1999 JBMO Problems/Problem 4

Problem 4

Let $ABC$ be a triangle with $AB=AC$. Also, let $D\in[BC]$ be a point such that $BC>BD>DC>0$, and let $\mathcal{C}_1,\mathcal{C}_2$ be the circumcircles of the triangles $ABD$ and $ADC$ respectively. Let $BB'$ and $CC'$ be diameters in the two circles, and let $M$ be the midpoint of $B'C'$. Prove that the area of the triangle $MBC$ is constant (i.e. it does not depend on the choice of the point $D$).


Its easy to see that $B'$, $C'$, $D$ are collinear (since $\angle B'DC = \angle C'DC = 90^\circ$). Applying the sine rule in triangle $ABC$, we get \[\frac{\sin BAD  }{ \sin CAD} = \frac{BD }{ DC}.\] Since $BAB'D$ and $CC'AD$ are cyclic quadrilaterals, $\angle BAD \angle BB'D$ and $\angle CAD = \angle CC'D.$ So, \[\frac{\sin(BB'D)}{\sin(CC'D)} = \frac{BD}{DC}\] and \[\frac{BD}{\sin BB'D} = \frac{DC }{ \sin CC'D}.\] Thus, $BB' = CC'$ (the circumcircles $\mathcal{C}_1,\mathcal{C}_2$ are congruent).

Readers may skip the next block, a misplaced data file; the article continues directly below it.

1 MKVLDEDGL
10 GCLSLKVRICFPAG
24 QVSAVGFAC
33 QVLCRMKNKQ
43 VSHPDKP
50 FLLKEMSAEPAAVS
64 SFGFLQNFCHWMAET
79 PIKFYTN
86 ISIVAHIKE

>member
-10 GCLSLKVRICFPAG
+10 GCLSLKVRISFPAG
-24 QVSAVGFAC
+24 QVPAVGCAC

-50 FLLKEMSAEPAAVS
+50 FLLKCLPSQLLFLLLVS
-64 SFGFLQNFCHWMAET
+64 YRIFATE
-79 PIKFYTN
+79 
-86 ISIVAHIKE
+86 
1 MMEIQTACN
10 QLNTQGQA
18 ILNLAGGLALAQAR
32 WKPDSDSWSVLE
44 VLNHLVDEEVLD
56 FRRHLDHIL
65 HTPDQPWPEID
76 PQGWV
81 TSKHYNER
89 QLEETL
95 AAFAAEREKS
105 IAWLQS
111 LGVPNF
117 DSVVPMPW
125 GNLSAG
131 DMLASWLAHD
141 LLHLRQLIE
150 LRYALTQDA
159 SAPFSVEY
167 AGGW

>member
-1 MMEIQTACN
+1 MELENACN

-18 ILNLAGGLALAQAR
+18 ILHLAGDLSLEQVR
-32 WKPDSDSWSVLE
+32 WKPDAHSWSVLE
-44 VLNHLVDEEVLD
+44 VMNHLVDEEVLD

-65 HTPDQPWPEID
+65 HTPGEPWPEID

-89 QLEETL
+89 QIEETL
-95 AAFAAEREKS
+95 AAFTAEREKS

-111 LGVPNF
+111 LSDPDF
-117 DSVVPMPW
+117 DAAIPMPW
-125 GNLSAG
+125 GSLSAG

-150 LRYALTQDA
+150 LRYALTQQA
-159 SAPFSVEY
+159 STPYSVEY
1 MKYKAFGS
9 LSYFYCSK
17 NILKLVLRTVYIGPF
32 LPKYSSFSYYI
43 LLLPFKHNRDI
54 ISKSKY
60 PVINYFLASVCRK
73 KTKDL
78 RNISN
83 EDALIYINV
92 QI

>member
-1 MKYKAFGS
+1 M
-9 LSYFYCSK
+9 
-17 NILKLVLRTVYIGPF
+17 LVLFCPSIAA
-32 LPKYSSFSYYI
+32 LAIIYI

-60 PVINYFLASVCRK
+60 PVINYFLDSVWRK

From right triangles $BB'A$ and $CC'A$, we have \[AC'^{2} = CC'^{2} - AC^{2} = BB'^{2} - AB^{2} = AB'^{2}.\] So, $AC' = AB'.$ Since $M$ is the midpoint of $B'C'$, $AM$ is perpendicular to $B'C'$ and hence $AM$ is parallel to $BC$. So area of $[MBC] = [ABC]$ and hence is independent of position of $D$ on $BC$.